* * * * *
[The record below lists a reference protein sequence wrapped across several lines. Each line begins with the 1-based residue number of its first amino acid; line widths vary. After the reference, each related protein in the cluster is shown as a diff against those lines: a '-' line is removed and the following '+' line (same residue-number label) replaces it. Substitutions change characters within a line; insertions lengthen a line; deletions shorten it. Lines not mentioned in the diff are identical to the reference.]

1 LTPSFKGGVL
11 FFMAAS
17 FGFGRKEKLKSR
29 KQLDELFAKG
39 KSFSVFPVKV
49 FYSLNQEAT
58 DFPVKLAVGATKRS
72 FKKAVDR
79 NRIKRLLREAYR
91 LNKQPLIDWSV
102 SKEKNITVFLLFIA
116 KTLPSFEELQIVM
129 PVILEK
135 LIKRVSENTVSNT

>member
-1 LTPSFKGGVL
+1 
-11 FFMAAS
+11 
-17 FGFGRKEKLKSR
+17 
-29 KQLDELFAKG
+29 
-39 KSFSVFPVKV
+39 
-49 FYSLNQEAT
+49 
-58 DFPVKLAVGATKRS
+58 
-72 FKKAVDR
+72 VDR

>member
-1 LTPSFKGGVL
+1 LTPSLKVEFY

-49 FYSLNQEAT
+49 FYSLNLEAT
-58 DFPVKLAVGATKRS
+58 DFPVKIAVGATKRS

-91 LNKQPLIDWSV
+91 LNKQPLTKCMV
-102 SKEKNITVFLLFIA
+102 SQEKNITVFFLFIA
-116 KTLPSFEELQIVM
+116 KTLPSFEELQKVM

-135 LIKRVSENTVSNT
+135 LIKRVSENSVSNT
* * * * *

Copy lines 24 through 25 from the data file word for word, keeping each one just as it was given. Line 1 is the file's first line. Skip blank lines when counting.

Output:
+29 
-39 KSFSVFPVKV